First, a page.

Securitization market participants welcomed Deutsche Annington's July 10 announcement of German Residential Asset Note Distributor's (GRAND) proposed loan restructuring.
Moody's Investors Service analysts, for one, said in a report that the overall impact of the restructuring should mitigate the risk in the very large amount of debt due to be refinanced in 2013.
GRAND is the largest European CMBS and a benchmark German multifamily securitization. It was originally a â‚¬5.4 billion ($6.64 billion) CMBS sold in the summer of 2006 at the height of the structured finance boom. The sale was a result of investor Guy Hand's private equity vehicle called Terra Firma Capital Partners purchasing Deutsche Annington and Viterra a year earlier.
The CMBS deal includes â‚¬12.4 billion of German multifamily debt across 45 distinct loans.
The restructuring has been one year in the making, but CMBS analysts believe that the terms are likely to be successful.
After the announcement, the bonds' value in the secondary market rose across the deal structure.
Bank of America Merrill Lynch analysts reported that the Class A notes rose 3.15 points to a 96.90 bid price, the Class B notes were up 7.0 points to 92.00, the Class C notes were up 8.5 points to 89.25, the Class D notes were up 12.5 points to 87.25, the Class E notes were up 18.75 points to 86.25 and the Class F notes were up 21.8 points to 85.8 as of July13.
"If ultimately accepted, we expect the restructure to lead to a further 're-rating' price wise of the GRAND stack, and think further significant price appreciation, as much as 10 points, is possible - particularly in the mezzanine and junior notes," said Deutsche Bank analysts in their July 26 European weekly report.
This strong price appreciation will be positive for the restructuring proposal that requires the approval of 75% of all noteholders, Deutsche analysts explained. The deal is structured based on the legal agreement that no creditor is disadvantaged if the transaction undergoes a restructuring. In terms of GRAND, this would mean that 75% of the total noteholders by value and a majority by number must approve its restructuring.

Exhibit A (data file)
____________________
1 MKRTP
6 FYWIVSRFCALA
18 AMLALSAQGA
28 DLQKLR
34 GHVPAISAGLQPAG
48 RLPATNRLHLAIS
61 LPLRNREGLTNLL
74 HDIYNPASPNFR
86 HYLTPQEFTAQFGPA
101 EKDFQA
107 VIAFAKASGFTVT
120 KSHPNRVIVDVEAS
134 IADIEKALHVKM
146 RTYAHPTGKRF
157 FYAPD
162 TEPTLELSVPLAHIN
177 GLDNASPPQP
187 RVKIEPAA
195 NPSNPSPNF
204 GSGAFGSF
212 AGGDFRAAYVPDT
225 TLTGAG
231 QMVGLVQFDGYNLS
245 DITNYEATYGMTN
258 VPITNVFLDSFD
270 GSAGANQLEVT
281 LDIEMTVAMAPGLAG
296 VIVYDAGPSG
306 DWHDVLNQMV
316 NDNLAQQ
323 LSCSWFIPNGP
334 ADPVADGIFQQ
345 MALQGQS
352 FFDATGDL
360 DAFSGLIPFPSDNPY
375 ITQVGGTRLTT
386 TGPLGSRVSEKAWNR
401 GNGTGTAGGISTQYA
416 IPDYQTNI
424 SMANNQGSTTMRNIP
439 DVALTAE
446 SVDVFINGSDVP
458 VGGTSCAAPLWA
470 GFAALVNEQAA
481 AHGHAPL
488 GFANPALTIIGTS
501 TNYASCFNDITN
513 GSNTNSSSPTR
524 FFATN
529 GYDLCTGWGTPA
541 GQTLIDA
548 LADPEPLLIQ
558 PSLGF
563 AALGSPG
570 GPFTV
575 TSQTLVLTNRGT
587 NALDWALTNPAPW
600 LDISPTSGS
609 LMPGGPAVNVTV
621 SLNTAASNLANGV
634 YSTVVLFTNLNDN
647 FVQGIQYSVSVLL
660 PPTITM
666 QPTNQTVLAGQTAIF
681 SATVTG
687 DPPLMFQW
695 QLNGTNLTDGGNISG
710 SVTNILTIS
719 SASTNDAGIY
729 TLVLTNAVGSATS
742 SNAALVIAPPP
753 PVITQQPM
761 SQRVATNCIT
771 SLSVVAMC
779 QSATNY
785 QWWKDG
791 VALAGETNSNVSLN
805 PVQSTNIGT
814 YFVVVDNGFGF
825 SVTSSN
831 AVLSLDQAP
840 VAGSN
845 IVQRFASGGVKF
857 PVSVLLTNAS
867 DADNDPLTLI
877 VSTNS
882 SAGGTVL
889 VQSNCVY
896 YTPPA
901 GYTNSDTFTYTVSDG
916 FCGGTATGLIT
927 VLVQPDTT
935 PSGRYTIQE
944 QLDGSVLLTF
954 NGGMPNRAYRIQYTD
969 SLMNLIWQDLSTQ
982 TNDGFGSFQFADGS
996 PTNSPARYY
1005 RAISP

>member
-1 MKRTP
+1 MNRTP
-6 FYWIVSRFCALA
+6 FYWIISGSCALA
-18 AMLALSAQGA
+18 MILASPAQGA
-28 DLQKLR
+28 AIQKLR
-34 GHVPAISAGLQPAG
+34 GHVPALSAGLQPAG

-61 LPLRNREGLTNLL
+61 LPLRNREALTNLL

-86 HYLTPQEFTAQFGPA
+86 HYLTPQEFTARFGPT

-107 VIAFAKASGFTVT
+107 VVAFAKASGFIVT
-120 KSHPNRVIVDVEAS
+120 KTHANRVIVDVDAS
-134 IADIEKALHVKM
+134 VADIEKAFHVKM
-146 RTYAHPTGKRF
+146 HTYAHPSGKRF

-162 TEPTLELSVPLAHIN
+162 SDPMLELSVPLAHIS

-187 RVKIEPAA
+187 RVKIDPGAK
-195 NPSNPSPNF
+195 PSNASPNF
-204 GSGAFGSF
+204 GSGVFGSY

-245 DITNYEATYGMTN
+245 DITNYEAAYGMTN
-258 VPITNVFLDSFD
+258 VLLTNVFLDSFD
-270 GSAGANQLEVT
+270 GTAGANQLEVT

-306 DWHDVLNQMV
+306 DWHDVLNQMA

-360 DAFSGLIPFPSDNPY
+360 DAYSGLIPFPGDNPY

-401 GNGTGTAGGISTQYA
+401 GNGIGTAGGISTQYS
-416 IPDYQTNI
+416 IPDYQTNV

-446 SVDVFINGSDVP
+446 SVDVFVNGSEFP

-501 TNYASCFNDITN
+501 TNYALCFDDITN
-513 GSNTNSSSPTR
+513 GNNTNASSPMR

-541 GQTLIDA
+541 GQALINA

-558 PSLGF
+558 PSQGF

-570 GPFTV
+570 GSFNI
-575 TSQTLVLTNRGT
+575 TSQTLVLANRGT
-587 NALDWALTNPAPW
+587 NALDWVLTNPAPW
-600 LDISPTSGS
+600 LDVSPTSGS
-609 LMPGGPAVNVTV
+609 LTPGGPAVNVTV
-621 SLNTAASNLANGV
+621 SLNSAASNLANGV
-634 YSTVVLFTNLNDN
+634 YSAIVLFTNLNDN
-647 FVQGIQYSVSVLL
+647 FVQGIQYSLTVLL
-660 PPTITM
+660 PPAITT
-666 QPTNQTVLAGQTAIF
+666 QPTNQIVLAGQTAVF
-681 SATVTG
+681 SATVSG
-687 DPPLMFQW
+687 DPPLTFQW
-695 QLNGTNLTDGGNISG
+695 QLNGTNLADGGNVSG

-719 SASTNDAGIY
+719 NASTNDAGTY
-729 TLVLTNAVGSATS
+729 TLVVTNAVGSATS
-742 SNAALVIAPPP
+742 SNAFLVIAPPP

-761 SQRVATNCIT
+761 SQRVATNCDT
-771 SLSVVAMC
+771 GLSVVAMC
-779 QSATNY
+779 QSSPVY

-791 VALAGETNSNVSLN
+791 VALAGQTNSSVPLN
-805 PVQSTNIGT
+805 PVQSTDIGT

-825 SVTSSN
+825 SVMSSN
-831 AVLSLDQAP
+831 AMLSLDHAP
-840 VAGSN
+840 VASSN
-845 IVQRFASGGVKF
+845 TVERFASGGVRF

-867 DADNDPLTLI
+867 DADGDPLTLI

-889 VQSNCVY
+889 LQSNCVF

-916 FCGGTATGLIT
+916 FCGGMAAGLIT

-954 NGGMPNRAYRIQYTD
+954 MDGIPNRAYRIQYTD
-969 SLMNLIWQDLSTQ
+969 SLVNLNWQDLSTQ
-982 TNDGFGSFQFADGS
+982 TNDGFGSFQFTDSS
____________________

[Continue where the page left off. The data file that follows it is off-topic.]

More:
"In our opinion, it makes no sense at current pricing levels, given the terms of the restructure, for any noteholder (across the classes) to vote against [it]," Royal Bank of Scotland analysts said in a recent report. "Even in the senior note the alternative of an enforcement procedure would likely return principal close to the legal final today of 2016 - implying a worse return than voting for the restructure."
More than 50% of the monetary amount is found in two deals - GRAND and GRF 2006-1, and the top 10 loans account for 73% of the balance. According to a transaction update in 2011, following two tender offers, the sponsor-affiliate owned â‚¬298.1 million initial notional of classes C, D and F, translating into a â‚¬228 million outstanding principal balance as of April 2012.
The restructuring proposes a five-year extension on the loans to 2018 and CMBS notes to 2021, versus 2013 and 2016 today; a 116.7 basis-point step-up in margin on the notes across the board with the option of a further 25-basis-point step-up if the first year's paydown is less than â‚¬1 billion; and an accelerated paydown of targeted mini-refinancing of up to 2018.
An equity injection of â‚¬504 million comprises a cash injection of â‚¬265 million by Deutsche Annington (applied pro-rata) and an exchange of notes on a one-to-one basis for a new "S" class of subordinate notes. The issuer has already committed its group holdings of â‚¬239 million GRAND notes to this. With the equity injection and a new 2012 portfolio valuation, the GRAND LTV would be reduced to 59.7%.
Deutsche Annington said in its announcement of the restructuring that 32% of GRAND noteholders were represented on the ad-hoc committee that worked on the terms of the deal.
Barclays Capital analysts wrote in a July 16 securitization report that the terms of the restructuring are also much more noteholder-friendly than originally expected. "The debt extension is less than envisaged and the equity injection, to a large extent achieved by converting debt held by an affiliate of the sponsor into deeply subordinated notes, is higher than we expected. In addition, the cash sweep elements post-restructuring are very strong, in our view," they said.